In times like these, when negative headlines continue to saturate our newsfeeds, headlines and media channels, it stands to reason that anxiety levels across the country are through the roof. For this reason, managing stress has become a top priority and failure to address our anxiety can pose pretty serious threats to our health. So, what can be done?
Music has long been considered a powerful tool for mood regulation. The right sounds can promote feelings of calm and enhance overall wellbeing, but where does music stand when it comes to tackling the kinds of negative thoughts and feelings that can result in troubling long-term conditions like anxiety? Let’s take a closer look.
Anxiety is a feeling of unease induced by worry or fear created by a perceived stressful event or situation. While it is a perfectly natural and understandable response, it’s certainly not a pleasant one, especially if you are experiencing it around the clock. Physical effects of anxiety include rapid heart rate and quick breathing, sweating and trembling, difficulty eating or sleeping, poor concentration, decreased libido, muscle tension, and headaches, as well as flare-ups in symptoms of preexisting conditions.
Anxious feelings arise due to certain physiological changes in the body that prepare it for dealing with threat or danger. These physiological changes in the body are caused by our fight-or-flight response, a leftover evolutionary behavior from when our cave-dwelling ancestors dealt with physically-demanding dangers, such as predators, on a regular basis. In this situation, an increase in heart rate, blood pressure, breath rate and blood glucose levels makes a lot of sense. People needed that extra power and energy for survival.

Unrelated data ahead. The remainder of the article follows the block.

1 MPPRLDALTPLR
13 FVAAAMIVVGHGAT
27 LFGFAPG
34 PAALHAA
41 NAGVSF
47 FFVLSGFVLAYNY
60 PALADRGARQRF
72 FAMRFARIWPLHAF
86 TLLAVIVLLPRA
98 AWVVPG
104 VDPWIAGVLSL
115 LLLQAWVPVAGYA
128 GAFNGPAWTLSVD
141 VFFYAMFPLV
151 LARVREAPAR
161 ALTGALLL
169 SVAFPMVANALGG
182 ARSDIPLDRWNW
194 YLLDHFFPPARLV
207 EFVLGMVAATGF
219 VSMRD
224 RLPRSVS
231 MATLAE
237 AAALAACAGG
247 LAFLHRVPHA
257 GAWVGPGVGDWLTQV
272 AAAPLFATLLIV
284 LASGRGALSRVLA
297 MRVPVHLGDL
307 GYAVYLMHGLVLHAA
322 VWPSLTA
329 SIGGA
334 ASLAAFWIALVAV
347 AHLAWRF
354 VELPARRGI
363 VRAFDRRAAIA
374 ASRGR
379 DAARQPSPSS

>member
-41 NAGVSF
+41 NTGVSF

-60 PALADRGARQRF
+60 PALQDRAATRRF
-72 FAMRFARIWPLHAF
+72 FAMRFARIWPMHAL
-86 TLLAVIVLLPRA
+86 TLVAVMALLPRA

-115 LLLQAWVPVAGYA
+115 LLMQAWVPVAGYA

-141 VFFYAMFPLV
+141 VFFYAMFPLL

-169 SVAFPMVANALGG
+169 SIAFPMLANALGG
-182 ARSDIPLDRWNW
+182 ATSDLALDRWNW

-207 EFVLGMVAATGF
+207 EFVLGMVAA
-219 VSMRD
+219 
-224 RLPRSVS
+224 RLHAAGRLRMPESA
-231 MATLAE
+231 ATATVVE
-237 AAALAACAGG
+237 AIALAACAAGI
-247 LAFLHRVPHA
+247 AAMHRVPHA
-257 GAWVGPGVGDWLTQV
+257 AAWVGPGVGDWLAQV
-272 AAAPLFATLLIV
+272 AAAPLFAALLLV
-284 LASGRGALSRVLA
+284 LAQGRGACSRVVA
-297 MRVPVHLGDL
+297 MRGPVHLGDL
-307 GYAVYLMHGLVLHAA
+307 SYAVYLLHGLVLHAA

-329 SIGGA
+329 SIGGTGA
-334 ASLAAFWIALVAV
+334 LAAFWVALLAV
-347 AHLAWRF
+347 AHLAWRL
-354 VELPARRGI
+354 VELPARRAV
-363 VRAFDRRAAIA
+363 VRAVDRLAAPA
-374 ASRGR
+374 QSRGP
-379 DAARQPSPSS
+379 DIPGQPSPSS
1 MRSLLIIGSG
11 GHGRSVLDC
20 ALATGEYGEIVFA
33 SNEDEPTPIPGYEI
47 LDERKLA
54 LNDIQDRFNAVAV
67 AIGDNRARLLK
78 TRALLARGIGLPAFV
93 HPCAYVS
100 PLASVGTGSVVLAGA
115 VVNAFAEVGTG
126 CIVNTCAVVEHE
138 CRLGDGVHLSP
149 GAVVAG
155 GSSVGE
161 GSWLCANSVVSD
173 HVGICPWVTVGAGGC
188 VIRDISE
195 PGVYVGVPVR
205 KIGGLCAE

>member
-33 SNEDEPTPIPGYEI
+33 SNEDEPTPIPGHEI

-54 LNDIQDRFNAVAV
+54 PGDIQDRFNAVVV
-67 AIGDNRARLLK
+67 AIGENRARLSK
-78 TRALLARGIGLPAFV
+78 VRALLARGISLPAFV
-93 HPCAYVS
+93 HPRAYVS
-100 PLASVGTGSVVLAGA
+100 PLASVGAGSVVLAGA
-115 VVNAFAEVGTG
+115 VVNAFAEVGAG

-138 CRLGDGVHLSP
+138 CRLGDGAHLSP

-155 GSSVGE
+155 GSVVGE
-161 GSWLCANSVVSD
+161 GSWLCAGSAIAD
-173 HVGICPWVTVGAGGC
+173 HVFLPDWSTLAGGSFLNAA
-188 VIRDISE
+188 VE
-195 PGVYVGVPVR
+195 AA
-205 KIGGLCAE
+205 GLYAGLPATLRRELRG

However, in a world where we are unlikely to be dealing with those kinds of historical threats, the body’s defense system is now often triggered by the demands and activities of modern daily life. The result is a prolonged state of hyperarousal caused by constantly feeling under attack and not being able to do anything about it. This can take a serious toll on both the body and mind.
The dangers of an elevated heart rate and high blood pressure are well established. They can cause damage to artery walls, create blood clots and increase the risk of heart attack, among other things. Likewise, constant high blood glucose levels come with their own associated risks. Beyond that, the stress response also dampens various vital bodily functions, including the digestive system and, even worse, the body’s immune response.
The former may make you feel nauseous, give you diarrhea or constipation, cause stomach cramps, or exacerbate any existing gastrointestinal disorders. The latter can leave you vulnerable to illnesses and infections such as the common cold and cold sores. It could also elevate symptoms of any other conditions you might be suffering from at the time.
While stress is a way of life, and the way your body responds to it is, too, there are certain things you can do to mitigate the effects of stress and reduce subsequent anxiety. In the long term, you can even retrain your brain to not always view certain events and situations as being threatening, avoiding a stress response altogether.
Research has highlighted the benefits of music for each of these.